‘Avengers: Endgame’: The Best Jokes From the Marvel Movie

What sets Marvel movies apart from the rest of the superhero genre? Sure, there’s cohesive plots, character development, and mind-blowing action — but when it comes down to it, what most people want to talk about are the jokes. The MCU as a franchise has taken some time to narrow down its tone, and it certainly varies film to film, but overall, this is a pretty funny group of super people. Here are some of the best gags from the most recent (and successful) flick, Avengers: Endgame.

Everyone loves America’s ass

If this wasn’t in your top five jokes from the movie, you probably don’t really enjoy MCU humor. The joke here is that Captain America’s behind is, well, the super. It’s stunning, really. And after the amount of time we’ve taken to appreciate his pecs, his biceps, and his impressive jawline (all compliments of a super serum), it was past due that we discuss his other assets.

The joke begins with Tony Stark from the year 2023, who, along with Steve Rogers, Bruce Banner, and Scott Lang, travels back to the year 2012, during the Battle of New York. Watching the Avengers from that day as they corner Loki, he says that the old Cap’s uniform “did nothing for his ass.” To that, an Ant-Man-sized Scott told 2023 Steve, “Don’t listen to him — that’s America’s ass!” This continued later on when the two Steves battle each other, with the older, wiser Steve complimenting his own backside.

Thor plays Fortnite

Thor experiences what can only be described as PTSD-like symptoms after killing Thanos and discovering that the Infinity Stones are gone. He goes into hibernation for a couple of years, it would seem, during which time he holes up in New Asgard and — plays video games?

When Rocket and Bruce come to get him out of his funk, they encounter an overweight, disheveled, and perpetually drunk God of Thunder. While the fat jokes weren’t exactly in great taste, it was undeniably hilarious to see mighty Thor using his deep, commanding voice to yell at a kid who was harassing Korg while they played what is apparently still the most popular multiplayer game four years from now.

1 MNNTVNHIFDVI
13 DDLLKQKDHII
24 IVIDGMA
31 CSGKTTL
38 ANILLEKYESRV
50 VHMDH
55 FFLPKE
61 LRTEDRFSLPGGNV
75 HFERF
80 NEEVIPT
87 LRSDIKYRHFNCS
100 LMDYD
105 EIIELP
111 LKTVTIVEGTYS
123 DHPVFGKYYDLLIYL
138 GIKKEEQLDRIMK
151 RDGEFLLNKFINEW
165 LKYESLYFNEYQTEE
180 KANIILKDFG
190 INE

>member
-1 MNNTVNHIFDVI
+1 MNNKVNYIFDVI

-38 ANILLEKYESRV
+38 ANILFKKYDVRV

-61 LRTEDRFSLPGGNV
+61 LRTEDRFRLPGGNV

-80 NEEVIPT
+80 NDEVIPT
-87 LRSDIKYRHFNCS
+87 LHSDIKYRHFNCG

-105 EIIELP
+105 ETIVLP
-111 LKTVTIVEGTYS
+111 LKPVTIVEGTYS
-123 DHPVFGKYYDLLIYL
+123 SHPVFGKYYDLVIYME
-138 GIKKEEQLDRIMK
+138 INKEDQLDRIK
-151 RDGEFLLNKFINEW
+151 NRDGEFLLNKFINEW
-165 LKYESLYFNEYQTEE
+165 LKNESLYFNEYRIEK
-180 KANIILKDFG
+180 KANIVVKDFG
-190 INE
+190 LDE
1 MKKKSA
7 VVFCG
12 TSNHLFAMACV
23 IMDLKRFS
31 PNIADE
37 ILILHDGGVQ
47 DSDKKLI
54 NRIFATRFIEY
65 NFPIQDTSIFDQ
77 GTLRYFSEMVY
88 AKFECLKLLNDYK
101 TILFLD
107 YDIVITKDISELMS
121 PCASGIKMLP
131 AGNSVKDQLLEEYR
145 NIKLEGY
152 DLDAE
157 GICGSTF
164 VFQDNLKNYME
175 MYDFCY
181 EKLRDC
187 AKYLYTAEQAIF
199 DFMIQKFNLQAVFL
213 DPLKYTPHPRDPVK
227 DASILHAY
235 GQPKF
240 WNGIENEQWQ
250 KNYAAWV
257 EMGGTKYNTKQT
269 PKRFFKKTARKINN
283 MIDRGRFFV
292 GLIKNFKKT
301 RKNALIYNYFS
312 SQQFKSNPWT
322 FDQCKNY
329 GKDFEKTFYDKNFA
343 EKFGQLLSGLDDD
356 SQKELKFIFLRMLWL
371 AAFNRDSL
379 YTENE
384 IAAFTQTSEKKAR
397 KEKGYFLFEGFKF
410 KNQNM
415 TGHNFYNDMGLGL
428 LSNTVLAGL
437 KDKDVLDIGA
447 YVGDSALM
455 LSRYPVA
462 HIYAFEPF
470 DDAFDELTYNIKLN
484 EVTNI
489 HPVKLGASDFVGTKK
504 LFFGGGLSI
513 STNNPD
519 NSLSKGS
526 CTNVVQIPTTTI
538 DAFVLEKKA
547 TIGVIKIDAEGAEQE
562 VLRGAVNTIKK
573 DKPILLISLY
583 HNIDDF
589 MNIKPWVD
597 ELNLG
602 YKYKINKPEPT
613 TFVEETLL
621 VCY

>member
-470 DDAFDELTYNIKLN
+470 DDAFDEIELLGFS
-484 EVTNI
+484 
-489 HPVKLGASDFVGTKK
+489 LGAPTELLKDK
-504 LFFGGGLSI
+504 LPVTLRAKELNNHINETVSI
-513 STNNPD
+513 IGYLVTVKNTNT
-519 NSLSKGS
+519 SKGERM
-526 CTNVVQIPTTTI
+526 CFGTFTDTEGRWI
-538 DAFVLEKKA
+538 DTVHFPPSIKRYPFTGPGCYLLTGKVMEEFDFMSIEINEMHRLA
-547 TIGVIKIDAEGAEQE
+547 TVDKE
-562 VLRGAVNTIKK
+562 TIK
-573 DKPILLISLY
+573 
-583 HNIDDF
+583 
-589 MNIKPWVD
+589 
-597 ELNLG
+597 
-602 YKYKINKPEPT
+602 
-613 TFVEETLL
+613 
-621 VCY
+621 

Tony Stark meets Rocket

Poor Rocket. Though he does, as Peter Quill points out in the first Guardians of the Galaxy movie, very closely resemble a raccoon, all Rocket knows is that he is who he is. So it’s kind of distressing for the guy to constantly have people comparing him to different animals: Thor has lovingly dubbed him “Rabbit,” but other not-so-nice names include “trash panda” and “triangle-faced monkey.”

Unsurprisingly, the king of snark, Tony Stark, has his own denotation for Rocket. After he’s brought back to Earth and is in pretty dire health, Tony snaps at all of the Avengers, including this new member. When Rocket speaks, Tony says something to the effect of, “Honestly, at this exact second, I thought you were a Build-A-Bear.”

Hulk is famous now — but Ant-Man’s not

A pivotal element to the plot of Endgame was that Scott had been trapped in the Quantum Realm for five years. When he returns, he discovers that even though very little time has passed for him, a lot has changed on Earth — including the Avengers themselves.

Both he and the audience were surprised to see the creature known in the comics as Professor Hulk — Bruce Banner managed to fuse his two selves together into one super smart, super strong being. What’s more, he’s now famous. A group of kids come up and ask to get a photo with Hulk, leading Ant-Man to feel a little left out. The exchange between the two heroes in which Hulk tries to make Scott (who he’s never met before) feel better is one of the film’s most naturally comedic.

Time travel in the movies is… confusing

This might be the Marvel movie that spends the most time talking about other movies. On top of The Big Lebowski and Raiders of the Lost Arc getting tiny nods, basically every film that deals with time travel is name dropped in one very notable scene.

Geniuses like Professor Hulk (and, apparently, Nebula) feel pretty confident in their understanding of time travel, which they quickly use to debunk everything pop culture has ever taught us. Scott and Rhodey list every film they can think of, from Back to the Future to A Wrinkle In Time, all of which, according to the rules of this film, are completely wrong. It’s an almost-too-meta kind of joke, because it’s as if the Endgame writers are saying, “Hey, we might not have it exactly right here, but neither did anyone else.”

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